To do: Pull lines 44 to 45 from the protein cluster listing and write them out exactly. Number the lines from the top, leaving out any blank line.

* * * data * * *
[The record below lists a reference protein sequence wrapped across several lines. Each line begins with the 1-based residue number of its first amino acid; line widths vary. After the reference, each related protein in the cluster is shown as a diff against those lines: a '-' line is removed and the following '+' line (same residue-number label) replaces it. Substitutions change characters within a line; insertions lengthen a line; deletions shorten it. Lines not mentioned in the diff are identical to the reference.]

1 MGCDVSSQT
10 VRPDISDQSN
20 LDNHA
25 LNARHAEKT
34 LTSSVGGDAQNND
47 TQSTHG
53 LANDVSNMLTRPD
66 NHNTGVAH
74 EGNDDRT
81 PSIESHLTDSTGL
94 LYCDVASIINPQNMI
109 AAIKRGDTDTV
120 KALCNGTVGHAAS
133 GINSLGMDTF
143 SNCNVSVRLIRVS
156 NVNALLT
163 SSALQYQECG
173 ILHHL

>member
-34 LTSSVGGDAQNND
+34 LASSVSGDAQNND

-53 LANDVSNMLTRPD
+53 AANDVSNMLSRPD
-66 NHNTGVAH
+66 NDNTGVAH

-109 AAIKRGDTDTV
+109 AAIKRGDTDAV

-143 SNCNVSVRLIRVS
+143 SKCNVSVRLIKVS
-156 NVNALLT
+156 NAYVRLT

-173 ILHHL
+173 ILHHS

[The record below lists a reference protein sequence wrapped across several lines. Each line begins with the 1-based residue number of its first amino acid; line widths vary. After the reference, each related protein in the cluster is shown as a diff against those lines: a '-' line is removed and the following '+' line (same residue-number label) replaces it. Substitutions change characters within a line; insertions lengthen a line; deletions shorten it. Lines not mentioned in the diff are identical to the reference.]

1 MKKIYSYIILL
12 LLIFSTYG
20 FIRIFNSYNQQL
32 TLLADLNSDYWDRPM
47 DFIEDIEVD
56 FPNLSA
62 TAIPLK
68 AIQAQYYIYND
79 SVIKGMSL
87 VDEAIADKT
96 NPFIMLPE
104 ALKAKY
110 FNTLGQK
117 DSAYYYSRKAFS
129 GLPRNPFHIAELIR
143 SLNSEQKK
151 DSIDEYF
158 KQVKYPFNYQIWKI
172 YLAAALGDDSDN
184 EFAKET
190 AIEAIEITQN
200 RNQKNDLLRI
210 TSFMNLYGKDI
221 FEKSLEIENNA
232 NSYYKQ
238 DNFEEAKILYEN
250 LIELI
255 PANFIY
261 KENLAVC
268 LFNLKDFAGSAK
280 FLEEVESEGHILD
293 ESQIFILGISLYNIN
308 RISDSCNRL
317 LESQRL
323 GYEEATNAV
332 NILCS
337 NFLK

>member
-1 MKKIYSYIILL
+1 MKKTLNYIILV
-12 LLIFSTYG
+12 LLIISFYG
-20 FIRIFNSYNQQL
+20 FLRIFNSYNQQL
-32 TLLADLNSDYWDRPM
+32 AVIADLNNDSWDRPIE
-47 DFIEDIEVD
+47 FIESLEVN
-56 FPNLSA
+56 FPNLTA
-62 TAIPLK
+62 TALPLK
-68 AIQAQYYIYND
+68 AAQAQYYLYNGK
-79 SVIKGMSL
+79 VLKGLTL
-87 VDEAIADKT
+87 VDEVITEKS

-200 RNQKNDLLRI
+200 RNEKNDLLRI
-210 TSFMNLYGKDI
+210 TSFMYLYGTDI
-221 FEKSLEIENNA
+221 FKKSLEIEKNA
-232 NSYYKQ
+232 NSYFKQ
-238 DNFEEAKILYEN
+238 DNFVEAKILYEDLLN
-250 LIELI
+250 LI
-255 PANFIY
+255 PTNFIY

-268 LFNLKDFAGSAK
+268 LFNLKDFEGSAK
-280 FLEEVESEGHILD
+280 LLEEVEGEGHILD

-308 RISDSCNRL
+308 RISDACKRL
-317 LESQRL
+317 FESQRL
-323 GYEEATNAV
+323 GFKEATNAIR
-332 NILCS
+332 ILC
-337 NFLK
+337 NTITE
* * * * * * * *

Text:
79 SVIKGMSL
87 VDEAIADKT